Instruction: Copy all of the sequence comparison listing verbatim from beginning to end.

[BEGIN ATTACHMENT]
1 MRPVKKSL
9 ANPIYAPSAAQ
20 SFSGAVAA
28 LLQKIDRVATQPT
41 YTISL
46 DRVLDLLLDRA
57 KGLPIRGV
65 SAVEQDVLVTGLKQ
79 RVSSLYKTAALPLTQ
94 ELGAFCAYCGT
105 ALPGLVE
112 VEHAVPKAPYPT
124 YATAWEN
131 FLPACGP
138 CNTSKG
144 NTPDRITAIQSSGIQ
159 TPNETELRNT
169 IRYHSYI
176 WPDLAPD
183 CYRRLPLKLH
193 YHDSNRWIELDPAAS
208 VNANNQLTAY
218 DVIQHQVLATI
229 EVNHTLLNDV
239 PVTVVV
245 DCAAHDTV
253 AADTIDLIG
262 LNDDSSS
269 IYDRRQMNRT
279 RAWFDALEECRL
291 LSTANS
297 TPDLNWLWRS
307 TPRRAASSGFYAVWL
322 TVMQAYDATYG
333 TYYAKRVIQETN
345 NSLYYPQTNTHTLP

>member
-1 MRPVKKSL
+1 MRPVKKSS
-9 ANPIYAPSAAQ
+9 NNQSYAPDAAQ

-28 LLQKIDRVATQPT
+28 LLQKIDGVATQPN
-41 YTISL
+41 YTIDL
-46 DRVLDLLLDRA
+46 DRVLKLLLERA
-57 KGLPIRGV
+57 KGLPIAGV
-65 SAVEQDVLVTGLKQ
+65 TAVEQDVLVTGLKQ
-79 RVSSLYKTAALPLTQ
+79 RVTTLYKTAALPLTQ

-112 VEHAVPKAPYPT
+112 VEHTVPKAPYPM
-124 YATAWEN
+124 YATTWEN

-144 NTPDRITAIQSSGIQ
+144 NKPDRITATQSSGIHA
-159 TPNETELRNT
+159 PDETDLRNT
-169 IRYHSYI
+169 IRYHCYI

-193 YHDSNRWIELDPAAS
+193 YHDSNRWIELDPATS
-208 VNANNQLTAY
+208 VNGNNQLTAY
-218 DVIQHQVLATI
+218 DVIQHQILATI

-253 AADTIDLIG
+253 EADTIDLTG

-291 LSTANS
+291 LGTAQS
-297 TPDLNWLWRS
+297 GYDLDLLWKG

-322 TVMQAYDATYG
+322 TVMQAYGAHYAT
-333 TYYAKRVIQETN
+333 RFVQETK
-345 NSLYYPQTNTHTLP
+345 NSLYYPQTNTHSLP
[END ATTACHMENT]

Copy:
1 MRPVKKSL
9 ANPIYAPSAAQ
20 SFSGAVAA
28 LLQKIDRVATQPT
41 YTISL
46 DRVLDLLLDRA
57 KGLPIRGV
65 SAVEQDVLVTGLKQ
79 RVSSLYKTAALPLTQ
94 ELGAFCAYCGT
105 ALPGLVE
112 VEHAVPKAPYPT
124 YATAWEN
131 FLPACGP
138 CNTSKG
144 NTPDRITAIQSSGIQ
159 TPNETELRNT
169 IRYHSYI
176 WPDLAPD
183 CYRRLPLKLH
193 YHDSNRWIELDPAAS
208 VNANNQLTAY
218 DVIQHQVLATI
229 EVNHTLLNDV
239 PVTVVV
245 DCAAHDTV
253 AADTIDLIG
262 LNDDSSS
269 IYDRRQMNRT
279 RAWFDALEECRL
291 LSTANS
297 TPDLNWLWRS
307 TPRRAASSGFYAVWL
322 TVMQAYDATYG
333 TYYAKRVIQETN
345 NSLYYPQTNTHTLP

>member
-1 MRPVKKSL
+1 MRPVKKSS
-9 ANPIYAPSAAQ
+9 NNQSYAPDAAQ

-28 LLQKIDRVATQPT
+28 LLQKIDGVATQPN
-41 YTISL
+41 YTIDL
-46 DRVLDLLLDRA
+46 DRVLKLLLERA
-57 KGLPIRGV
+57 KGLPIAGV
-65 SAVEQDVLVTGLKQ
+65 TAVEQDVLVTGLKQ
-79 RVSSLYKTAALPLTQ
+79 RVTTLYKTAALPLTQ

-112 VEHAVPKAPYPT
+112 VEHTVPKAPYPM
-124 YATAWEN
+124 YATTWEN

-144 NTPDRITAIQSSGIQ
+144 NKPDRITATQSSGIHA
-159 TPNETELRNT
+159 PDETDLRNT
-169 IRYHSYI
+169 IRYHCYI

-193 YHDSNRWIELDPAAS
+193 YHDSNRWIELDPATS
-208 VNANNQLTAY
+208 VNGNNQLTAY
-218 DVIQHQVLATI
+218 DVIQHQILATI

-253 AADTIDLIG
+253 EADTIDLTG

-291 LSTANS
+291 LGTAQS
-297 TPDLNWLWRS
+297 GYDLDLLWKG

-322 TVMQAYDATYG
+322 TVMQAYGAHYAT
-333 TYYAKRVIQETN
+333 RFVQETK
-345 NSLYYPQTNTHTLP
+345 NSLYYPQTNTHSLP